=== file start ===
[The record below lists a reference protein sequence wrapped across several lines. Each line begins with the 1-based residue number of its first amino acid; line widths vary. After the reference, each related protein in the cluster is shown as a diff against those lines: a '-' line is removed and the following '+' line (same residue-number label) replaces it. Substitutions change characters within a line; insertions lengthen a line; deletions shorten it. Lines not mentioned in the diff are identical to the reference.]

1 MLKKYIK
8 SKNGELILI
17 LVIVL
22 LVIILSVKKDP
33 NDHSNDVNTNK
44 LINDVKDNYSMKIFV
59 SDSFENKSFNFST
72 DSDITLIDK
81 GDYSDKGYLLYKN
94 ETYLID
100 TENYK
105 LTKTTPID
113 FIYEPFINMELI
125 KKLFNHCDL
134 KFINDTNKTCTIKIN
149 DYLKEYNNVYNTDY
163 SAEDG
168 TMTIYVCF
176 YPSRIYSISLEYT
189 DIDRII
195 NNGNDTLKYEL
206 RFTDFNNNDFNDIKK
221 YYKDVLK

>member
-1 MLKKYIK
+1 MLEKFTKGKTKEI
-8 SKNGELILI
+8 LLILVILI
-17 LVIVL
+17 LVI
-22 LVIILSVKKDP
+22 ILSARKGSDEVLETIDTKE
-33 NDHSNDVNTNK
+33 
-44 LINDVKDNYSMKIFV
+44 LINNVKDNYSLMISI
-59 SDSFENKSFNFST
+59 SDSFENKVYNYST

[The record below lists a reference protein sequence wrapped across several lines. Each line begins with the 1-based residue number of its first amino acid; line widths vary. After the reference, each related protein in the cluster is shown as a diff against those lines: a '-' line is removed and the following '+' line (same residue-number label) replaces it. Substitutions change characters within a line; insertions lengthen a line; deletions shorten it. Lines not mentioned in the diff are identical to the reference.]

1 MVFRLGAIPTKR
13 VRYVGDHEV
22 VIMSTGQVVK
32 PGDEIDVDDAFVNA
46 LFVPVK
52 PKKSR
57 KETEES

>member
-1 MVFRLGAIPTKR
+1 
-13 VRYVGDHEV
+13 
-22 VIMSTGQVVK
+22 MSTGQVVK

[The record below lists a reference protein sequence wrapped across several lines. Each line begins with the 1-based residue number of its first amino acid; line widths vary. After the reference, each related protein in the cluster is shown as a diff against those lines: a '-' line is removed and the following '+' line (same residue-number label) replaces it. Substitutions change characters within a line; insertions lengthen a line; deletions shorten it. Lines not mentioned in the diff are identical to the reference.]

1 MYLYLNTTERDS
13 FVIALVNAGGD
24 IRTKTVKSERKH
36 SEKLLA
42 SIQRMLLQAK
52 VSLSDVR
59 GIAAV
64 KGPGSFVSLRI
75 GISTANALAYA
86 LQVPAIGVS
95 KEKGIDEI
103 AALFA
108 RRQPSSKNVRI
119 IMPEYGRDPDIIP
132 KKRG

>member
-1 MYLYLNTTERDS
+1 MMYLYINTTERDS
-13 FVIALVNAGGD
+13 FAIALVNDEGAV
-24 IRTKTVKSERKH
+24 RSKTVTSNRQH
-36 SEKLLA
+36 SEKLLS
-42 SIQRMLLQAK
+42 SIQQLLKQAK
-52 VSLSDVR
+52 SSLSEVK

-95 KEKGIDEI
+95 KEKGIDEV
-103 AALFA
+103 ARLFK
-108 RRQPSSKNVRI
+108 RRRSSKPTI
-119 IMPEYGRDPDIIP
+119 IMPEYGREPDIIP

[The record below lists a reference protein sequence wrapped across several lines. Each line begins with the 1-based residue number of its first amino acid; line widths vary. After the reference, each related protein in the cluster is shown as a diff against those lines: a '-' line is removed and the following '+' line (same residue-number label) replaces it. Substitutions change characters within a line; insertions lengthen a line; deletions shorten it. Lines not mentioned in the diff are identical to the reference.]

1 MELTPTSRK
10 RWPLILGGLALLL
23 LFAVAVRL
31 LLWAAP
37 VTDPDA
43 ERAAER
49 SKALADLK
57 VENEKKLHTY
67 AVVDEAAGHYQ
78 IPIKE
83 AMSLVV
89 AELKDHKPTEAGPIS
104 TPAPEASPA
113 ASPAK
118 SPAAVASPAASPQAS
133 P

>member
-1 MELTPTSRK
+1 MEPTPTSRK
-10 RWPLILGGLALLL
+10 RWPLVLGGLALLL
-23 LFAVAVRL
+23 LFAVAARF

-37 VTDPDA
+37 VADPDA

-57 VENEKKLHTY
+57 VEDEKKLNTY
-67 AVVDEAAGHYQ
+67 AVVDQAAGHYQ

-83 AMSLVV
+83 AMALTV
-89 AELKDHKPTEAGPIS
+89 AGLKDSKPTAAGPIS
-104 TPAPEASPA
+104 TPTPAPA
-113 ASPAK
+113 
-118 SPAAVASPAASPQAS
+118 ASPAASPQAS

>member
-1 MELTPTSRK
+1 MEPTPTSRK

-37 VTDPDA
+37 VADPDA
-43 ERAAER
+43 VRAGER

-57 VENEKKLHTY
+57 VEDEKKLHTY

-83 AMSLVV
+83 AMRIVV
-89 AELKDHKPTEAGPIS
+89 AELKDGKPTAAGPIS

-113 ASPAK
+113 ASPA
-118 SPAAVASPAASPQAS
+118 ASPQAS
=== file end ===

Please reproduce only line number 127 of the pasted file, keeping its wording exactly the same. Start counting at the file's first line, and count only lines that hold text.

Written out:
+104 TPTPAPA